DS – What was your relationship like with Edwin?
MT – Ed and I had a great relationship, we were roommates and supported each other whoever was playing. He was extremely supportive of me when I played due to an unfortunate injury to his foot. He accepted that as I was playing well during the last 6 games of the season, that he would spend that time on the bench. But he helped me a lot. Top man.
DS – Was it a special occasion for you personally getting to play in the UEFA Cup for Fulham against Hertha Berlin? How frustrating was it that we exited the competition with a 0-0 despite managing to keep a clean sheet?
MT – It was a special occasion playing in the UEFA Cup and being against a German side was good as my mother is German. But again keeping a clean sheet doesn’t live too much in the memory because we failed to win and didn’t progress in the tournament. I remember us dominating the game but we just couldn’t find that goal we needed on the night!!
DS – Was it a hard decision to leave Fulham in the end?
MT – It wasn’t as tough a decision to leave Fulham in the end if I’m being honest. Not because I didn’t like the club, not in any way, shape or form. I absolutely loved everything, well nearly! I loved my teammates, the management staff, the people working around the club, the fantastic supporters, London and family life at home. The only thing that made my decision easy was Edwin!
Great guy, but too bloody good a goalkeeper that no matter how hard I tried I had to be honest enough to admit it was a lost cause trying to compete against him and get into the team!! I didn’t want to work so hard and not have the excitement of matchday and play. I realised it was a challenge too big for me so I had to move on. I was ambitious and wanted memories of playing.
DS – So if Fulham never did sign Van Der Sar, do you think you would have stayed with Fulham for the rest of your career?
MT- Absolutely mate! Why wouldn’t I?! The only reason I left was because there was no chance I would play ahead of him. I’m not afraid to say that. There’s no chance I was prepared to just sit on the bench and pick up my money without a fair fight.
DS – Overall, how would you look back on your time at Fulham?
MT – I’d look back at my time at Fulham full of immense pride and great times. Pride that I played a very small part in helping them grow to what it has become. The whole club will always have fond memories for me.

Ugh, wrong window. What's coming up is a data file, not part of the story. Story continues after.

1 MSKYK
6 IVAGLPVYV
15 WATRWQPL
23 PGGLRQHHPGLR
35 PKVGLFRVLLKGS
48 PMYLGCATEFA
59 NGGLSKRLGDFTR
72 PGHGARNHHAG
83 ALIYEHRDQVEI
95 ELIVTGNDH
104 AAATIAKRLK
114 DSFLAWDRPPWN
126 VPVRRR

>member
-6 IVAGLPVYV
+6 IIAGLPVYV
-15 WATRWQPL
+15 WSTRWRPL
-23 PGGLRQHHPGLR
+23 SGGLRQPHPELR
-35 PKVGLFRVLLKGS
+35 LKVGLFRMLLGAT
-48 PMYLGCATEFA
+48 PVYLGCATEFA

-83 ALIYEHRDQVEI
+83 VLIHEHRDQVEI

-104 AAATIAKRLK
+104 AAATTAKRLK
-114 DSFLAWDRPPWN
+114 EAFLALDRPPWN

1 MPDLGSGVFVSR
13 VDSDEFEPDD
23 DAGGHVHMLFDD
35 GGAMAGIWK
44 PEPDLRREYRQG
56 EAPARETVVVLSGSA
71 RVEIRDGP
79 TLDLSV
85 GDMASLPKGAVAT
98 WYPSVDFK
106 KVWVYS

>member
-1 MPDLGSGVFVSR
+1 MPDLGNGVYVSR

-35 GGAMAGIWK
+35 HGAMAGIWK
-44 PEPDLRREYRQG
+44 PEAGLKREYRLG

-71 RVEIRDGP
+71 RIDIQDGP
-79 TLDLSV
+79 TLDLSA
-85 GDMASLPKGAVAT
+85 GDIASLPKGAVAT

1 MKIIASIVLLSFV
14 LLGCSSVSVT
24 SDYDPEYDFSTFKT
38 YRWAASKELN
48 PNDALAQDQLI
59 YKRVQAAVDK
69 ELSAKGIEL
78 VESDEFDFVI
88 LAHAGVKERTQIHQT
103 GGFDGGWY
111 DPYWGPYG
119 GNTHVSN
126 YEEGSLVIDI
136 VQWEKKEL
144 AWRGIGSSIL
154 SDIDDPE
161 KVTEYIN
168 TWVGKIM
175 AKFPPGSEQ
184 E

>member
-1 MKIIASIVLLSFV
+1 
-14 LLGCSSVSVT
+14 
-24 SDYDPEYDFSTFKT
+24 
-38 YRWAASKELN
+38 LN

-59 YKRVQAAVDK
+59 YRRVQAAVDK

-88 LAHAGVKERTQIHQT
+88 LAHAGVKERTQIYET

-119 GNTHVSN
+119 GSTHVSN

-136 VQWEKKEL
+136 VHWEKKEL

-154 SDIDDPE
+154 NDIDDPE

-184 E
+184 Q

DS – Here are some quickfire questions about your Fulham teammates:
* Closest mates – Alan Neilson.
* Jokers – Sean Davis.
* Leaders – Chris Coleman.
* Best player – Louis Saha.
* Biggest moaner – Barry Hayles & Rufus Brevett.
DS – Are you still in contact with anyone from your Fulham days?
MT – Alan Neilson is still one of my best friends and Steve Finnan is still very close and we try to make time for a few rounds of golf.
DS – Moving away from Fulham now. A few more questions for you Maik. Due to FIFA regulations at the time, as a British Citizen who was born abroad, you were able to pick which home nation you wanted to represent. What was your reason for picking Northern Ireland?
MT – I felt that as a 28-year-old playing in League One my chances of representing England were zero!
N.Ireland offered me the opportunity to play for them on the international stage and I am forever grateful and honoured to have represented them 88 times. Very proud indeed.
DS – Is there a standout moment from your international career?
MT – Beating England 1-0 at Windsor Park against a star-studded England team when we were rock bottom against all odds, my 2 sons were mascots that day.
My eldest coming down the tunnel holding David Beckham’s hand. My other son holding my hand. Is undoubtedly my standout moment playing for N.Ireland.
DS – It must have been amazing to remain within the national setup after retirement and being part of the backroom staff for the recent success Northern Ireland have achieved?
MT – Absolutely thrilled to have been asked to join the coaching staff with N.Ireland immediately after retirement from playing and then for the team to qualify for a major Championships for the first time in 30 years was simply an incredible experience.
We’d desperately hoped and tried to do just that whilst I was playing but it wasn’t to be. This was the next best thing, to be involved on the coaching staff and experience the European Championships in France was amazing.
DS – What are you up to now?
MT – I’m currently the first-team goalkeeping coach at Walsall FC.
DS- Finally Maik, we ask everyone this question. Pie or pasty, which filling?
MT – Chicken and mushroom pie!!!